E-Learning and Action Research as Transformative Practice

Oct. 22, 2008

Source: Innovate (2008) 5 (1)

(Reviewed by The Portal Team)

Recent Internet developments and advances in networking have encouraged students' collaboration with other students and instructors, increased students' access to experts, and provided an array of learning resources.
However, the potential of technology to transform the teaching and learning environment is still far from being realized in institutions of higher education.
The e-learning program within the Masters Degree (MSc) Program in Education and Training Management in the School of Education Studies at Dublin City University (DCU) is attempting to realize that potential by integrating technology with active learning activities in an online learning community.

Participants in the e-learning program are themselves practicing educators, experienced in handling teaching and learning problems.

The Web of Betweenness
The e-learning program is grounded in a philosophy of learning that embraces what Irish theologian and philosopher John O'Donohue has termed a "web of betweenness" (O'Donohue 2003, 132-133).

The exploitation of information technology's potential in the classroom can also give substance to Lick's (2006) concept of an authentic learning.
My commitment to a web of betweenness reflects my belief that learning is a social, interactive process involving members of a community of sharing participants who can develop new understandings through dialogue. The concept of the authentic learning team reflects a similar belief in the power of collaboration and dialogue in learning.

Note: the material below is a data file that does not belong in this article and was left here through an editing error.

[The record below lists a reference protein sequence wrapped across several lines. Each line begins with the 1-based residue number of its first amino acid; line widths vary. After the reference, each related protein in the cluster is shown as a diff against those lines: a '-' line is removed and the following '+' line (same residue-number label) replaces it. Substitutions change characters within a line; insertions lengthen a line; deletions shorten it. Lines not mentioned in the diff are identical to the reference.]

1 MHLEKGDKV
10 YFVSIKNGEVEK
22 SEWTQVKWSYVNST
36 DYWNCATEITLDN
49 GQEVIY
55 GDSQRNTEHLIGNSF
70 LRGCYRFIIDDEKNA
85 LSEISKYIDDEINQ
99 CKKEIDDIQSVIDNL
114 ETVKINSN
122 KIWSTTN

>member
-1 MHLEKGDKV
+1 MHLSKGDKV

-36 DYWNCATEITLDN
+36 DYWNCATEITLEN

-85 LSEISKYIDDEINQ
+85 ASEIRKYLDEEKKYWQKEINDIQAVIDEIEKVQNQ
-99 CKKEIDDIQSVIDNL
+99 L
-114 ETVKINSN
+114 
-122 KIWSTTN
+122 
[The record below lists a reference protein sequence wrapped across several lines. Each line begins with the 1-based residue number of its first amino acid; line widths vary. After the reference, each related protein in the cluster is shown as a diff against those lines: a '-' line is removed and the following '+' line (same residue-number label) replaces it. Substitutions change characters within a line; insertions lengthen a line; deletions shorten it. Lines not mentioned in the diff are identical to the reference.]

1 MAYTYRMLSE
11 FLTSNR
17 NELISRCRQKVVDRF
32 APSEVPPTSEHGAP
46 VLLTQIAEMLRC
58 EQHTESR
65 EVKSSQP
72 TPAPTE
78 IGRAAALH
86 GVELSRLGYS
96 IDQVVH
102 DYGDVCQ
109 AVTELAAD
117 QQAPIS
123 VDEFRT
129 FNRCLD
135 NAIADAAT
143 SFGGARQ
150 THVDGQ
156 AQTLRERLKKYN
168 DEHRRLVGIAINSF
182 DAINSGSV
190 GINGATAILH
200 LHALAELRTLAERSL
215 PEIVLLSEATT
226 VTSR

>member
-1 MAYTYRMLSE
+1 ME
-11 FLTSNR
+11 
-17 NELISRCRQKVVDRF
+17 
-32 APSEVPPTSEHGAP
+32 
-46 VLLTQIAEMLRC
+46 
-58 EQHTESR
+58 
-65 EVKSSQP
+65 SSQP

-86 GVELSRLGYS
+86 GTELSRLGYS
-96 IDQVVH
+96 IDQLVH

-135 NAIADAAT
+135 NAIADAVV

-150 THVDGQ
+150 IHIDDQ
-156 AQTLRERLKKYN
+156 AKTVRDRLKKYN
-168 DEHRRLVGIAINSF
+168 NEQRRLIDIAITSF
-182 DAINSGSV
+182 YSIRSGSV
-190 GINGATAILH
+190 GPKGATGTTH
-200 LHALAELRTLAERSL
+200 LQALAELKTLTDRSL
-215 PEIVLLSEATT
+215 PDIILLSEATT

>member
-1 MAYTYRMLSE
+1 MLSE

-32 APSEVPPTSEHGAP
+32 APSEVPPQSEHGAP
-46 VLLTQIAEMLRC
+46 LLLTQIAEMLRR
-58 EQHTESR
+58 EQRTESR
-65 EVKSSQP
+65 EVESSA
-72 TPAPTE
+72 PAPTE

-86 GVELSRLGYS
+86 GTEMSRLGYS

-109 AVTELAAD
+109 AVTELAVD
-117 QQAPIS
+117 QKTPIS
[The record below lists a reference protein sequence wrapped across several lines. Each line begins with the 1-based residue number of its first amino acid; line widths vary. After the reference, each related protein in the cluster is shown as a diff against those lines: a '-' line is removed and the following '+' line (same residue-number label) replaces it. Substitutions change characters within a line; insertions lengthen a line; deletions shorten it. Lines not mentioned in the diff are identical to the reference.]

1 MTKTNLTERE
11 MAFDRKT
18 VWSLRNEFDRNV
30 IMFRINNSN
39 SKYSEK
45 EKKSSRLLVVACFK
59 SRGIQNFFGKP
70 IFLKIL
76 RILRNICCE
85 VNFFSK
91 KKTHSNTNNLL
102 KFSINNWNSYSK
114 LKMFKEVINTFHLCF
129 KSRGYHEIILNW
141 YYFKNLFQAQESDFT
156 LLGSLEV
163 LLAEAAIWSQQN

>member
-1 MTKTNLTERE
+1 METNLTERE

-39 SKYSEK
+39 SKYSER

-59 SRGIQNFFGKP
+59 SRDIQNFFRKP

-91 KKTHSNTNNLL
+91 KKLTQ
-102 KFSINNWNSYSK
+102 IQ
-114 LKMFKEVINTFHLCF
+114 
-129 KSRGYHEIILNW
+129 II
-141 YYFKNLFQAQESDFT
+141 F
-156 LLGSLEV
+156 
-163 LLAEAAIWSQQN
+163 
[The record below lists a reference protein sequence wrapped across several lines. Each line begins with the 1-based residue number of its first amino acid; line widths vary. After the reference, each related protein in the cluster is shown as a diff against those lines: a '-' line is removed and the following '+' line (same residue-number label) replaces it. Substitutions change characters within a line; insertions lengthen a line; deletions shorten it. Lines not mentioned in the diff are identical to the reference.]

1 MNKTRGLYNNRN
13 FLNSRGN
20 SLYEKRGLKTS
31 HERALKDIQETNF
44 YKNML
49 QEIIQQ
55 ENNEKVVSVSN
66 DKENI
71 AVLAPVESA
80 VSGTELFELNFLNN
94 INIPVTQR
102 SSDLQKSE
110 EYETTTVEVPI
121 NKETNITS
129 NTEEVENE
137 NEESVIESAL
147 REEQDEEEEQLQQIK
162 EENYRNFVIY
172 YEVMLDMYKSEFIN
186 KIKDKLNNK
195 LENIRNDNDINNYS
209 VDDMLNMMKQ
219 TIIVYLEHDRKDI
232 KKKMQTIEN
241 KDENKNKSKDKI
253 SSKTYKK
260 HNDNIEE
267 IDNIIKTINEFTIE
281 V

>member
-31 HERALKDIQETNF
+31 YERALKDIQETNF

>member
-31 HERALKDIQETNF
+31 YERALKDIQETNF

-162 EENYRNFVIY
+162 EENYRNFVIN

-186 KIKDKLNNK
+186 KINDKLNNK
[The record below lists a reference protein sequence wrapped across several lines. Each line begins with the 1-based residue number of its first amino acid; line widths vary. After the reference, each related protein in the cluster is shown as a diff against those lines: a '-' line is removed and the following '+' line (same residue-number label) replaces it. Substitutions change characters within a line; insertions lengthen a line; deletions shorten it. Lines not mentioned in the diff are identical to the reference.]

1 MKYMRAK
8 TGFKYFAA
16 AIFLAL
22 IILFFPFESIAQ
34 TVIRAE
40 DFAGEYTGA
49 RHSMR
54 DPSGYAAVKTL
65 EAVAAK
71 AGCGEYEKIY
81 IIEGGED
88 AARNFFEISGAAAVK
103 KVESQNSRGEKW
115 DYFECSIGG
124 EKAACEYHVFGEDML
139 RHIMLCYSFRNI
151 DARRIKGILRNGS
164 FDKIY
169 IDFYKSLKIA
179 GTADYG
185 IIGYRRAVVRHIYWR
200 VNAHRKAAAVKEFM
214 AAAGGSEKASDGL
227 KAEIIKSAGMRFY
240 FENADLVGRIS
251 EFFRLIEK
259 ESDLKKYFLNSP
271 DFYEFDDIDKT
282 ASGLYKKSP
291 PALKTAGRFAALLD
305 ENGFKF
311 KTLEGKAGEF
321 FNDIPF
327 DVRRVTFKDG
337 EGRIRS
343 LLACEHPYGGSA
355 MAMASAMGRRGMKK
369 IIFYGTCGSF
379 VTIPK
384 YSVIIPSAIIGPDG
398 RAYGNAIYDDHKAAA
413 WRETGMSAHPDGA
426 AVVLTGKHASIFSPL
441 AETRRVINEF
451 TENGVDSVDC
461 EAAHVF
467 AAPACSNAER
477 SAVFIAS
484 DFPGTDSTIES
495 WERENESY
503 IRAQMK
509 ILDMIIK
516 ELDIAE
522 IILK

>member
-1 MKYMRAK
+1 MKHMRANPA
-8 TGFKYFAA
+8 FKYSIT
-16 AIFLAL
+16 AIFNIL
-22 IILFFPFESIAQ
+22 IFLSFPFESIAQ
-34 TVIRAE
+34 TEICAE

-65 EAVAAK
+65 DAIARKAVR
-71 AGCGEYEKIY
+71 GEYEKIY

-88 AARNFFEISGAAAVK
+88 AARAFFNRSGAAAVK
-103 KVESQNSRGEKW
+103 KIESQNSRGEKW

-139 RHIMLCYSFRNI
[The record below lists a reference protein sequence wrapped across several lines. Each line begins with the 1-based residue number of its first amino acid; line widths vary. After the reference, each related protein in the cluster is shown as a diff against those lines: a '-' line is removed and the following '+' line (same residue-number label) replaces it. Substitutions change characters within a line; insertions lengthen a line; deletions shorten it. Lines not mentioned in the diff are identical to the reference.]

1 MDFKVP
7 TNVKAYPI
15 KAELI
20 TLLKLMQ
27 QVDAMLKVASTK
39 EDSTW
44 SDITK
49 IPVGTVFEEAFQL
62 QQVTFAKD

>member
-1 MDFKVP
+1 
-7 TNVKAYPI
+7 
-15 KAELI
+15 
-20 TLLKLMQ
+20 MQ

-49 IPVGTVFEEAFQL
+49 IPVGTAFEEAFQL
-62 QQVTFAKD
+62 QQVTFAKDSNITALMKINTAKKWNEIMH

Action Research

In addition to its commitment to engaging a web of betweenness, the MSc program at DCU is underpinned by an action-research approach. 
Action research is about improving education and, at the same time, contributing to knowledge.

Through two linked twelve-week modules, first-year participants in the program are guided to inquire about their pedagogical practice, create Web-based artifacts that relate to that practice, reflect on this process, and articulate their own tacit knowledge about practice.
Online dialogues help students to reflect on and formulate strategies for improving pedagogical practice.
Using examples drawn from a cohort of students working their way through the Emerging Pedagogies module, I demonstrate how information and communication technologies, and online discussions in particular, can be used to help students recognize and examine the values that underlie their teaching and learning, thereby enhancing their personal knowledge base for professional practice.

Lick, D. W. 2006. A new perspective on organizational learning: Creating learning teams. Evaluation and Program Planning 29:88–96.
O'Donohue, J. 2003. Divine beauty: The invisible embrace. London: Transworld Publishers.

Updated: Oct. 26, 2008